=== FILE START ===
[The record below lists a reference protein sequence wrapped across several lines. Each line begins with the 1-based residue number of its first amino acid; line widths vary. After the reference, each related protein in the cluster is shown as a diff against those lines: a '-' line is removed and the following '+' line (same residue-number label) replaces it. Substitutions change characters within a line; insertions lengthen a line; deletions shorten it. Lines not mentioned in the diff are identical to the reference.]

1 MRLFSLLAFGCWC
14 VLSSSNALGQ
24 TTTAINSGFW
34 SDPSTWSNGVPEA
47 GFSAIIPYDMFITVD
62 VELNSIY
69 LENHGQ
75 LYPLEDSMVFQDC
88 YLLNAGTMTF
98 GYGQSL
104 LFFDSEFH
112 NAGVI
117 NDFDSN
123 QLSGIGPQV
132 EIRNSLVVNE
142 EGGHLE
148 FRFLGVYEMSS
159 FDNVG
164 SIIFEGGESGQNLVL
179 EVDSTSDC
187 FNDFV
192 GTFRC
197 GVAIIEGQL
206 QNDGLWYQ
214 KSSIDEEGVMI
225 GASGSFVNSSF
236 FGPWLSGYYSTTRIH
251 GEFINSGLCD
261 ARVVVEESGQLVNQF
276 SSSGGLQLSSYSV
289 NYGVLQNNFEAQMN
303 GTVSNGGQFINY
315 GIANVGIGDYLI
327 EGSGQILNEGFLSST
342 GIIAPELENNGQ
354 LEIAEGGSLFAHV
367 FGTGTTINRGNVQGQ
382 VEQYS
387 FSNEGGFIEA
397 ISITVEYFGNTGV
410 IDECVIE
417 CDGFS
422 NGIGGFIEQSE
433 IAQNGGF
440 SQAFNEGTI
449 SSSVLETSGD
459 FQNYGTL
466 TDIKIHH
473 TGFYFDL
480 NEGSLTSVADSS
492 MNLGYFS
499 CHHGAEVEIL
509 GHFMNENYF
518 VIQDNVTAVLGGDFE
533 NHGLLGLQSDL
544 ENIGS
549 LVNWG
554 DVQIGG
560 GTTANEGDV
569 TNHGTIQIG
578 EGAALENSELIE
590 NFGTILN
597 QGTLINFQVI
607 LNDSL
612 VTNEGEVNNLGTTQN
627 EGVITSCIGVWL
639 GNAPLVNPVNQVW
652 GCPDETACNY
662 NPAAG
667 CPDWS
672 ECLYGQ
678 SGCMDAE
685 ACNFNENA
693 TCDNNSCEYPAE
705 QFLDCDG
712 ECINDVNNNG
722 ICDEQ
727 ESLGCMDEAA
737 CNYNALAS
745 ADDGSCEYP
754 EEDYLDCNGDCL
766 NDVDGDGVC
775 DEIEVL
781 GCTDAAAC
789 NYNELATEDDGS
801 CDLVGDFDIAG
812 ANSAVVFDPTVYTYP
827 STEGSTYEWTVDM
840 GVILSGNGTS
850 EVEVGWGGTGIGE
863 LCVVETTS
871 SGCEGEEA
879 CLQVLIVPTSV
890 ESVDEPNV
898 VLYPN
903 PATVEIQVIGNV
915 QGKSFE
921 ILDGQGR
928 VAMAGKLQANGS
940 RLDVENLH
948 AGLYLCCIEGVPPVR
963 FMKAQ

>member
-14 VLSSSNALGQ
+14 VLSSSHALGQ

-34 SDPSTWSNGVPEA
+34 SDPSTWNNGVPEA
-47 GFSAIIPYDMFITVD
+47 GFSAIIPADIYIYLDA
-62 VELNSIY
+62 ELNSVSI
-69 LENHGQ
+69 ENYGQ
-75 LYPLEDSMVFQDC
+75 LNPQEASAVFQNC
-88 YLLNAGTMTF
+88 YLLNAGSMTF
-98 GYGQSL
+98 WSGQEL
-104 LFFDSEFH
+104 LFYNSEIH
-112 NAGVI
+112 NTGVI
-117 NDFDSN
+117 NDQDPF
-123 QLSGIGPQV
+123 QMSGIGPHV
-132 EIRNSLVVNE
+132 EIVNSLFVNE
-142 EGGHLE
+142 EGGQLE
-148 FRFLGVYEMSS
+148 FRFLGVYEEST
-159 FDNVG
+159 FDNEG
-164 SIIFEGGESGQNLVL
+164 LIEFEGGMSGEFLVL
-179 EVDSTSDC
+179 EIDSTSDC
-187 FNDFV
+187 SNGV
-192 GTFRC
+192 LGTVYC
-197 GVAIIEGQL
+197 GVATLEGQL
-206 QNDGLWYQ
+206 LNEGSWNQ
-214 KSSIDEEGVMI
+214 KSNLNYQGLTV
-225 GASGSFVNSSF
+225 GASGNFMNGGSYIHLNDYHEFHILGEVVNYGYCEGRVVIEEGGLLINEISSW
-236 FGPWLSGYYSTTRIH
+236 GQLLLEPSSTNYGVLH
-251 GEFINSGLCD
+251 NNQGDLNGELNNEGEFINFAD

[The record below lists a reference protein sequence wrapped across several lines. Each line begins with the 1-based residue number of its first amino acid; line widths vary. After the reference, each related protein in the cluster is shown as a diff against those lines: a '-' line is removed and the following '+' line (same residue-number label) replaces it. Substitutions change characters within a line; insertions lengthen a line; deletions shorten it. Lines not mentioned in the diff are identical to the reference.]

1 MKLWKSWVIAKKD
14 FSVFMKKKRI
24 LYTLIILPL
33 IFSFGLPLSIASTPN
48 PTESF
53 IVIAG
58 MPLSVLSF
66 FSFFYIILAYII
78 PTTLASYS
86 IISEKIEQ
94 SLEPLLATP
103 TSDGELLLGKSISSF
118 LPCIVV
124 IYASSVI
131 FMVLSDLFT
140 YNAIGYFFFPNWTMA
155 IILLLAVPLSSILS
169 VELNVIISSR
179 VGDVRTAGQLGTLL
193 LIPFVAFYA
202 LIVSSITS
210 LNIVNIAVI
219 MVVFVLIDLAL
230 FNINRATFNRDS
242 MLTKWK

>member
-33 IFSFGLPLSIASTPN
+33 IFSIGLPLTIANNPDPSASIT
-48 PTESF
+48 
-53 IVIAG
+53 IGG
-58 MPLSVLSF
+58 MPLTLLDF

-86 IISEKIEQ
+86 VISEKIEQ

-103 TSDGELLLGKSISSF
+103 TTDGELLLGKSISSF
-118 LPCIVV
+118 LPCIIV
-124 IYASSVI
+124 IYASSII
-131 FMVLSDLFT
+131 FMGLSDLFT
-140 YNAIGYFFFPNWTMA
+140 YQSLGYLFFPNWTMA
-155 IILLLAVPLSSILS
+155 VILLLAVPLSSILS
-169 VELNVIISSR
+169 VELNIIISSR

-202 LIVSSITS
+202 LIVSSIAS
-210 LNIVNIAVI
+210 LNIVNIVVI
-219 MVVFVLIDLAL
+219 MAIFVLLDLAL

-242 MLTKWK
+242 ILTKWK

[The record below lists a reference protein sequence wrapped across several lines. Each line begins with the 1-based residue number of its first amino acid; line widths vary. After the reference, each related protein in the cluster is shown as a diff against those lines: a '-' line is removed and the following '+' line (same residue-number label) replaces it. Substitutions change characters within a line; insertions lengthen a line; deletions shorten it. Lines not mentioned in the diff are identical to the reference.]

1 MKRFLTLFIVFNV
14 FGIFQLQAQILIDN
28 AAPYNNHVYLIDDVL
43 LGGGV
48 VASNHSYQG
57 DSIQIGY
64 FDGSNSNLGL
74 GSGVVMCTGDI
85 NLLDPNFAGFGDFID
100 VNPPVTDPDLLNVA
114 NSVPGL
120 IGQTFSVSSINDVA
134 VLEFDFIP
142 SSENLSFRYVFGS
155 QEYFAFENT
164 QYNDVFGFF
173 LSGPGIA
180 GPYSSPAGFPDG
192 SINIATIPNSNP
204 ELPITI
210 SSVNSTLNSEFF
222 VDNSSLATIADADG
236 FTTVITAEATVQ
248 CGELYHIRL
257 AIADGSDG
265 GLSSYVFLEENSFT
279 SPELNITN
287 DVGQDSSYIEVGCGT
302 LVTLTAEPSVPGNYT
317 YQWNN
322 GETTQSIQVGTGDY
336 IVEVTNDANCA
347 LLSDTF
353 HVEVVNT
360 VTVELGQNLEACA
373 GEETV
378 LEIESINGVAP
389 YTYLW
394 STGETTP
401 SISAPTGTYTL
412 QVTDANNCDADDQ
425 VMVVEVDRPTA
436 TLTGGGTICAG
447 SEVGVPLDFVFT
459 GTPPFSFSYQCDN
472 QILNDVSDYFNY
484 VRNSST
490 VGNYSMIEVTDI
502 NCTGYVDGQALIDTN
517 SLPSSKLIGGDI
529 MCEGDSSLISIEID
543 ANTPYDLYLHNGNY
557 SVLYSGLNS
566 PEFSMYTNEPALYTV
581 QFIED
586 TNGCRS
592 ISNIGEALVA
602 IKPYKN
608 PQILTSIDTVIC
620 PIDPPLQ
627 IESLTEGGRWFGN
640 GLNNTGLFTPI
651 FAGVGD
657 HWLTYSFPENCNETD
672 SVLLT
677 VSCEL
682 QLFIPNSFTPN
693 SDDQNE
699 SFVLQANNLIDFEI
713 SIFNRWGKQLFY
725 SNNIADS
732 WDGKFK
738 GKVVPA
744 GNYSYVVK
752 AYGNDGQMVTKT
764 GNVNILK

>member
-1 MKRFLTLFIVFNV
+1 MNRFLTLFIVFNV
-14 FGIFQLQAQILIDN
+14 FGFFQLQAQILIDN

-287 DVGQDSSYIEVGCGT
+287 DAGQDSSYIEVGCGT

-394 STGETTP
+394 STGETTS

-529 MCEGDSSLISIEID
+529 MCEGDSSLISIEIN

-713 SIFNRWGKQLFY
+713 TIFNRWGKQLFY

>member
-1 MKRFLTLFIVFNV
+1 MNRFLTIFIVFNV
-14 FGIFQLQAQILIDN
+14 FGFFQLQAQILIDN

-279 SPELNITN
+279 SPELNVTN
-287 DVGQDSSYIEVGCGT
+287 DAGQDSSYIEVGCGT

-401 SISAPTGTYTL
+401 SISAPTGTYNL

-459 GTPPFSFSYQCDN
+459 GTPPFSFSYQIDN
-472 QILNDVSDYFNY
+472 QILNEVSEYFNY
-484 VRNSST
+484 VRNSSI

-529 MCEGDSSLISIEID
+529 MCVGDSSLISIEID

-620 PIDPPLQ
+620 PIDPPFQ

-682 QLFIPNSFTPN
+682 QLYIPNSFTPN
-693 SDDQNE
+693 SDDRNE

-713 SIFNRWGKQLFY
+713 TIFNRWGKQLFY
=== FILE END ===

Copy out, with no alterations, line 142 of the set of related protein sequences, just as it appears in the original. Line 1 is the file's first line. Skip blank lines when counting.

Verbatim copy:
+187 SNGV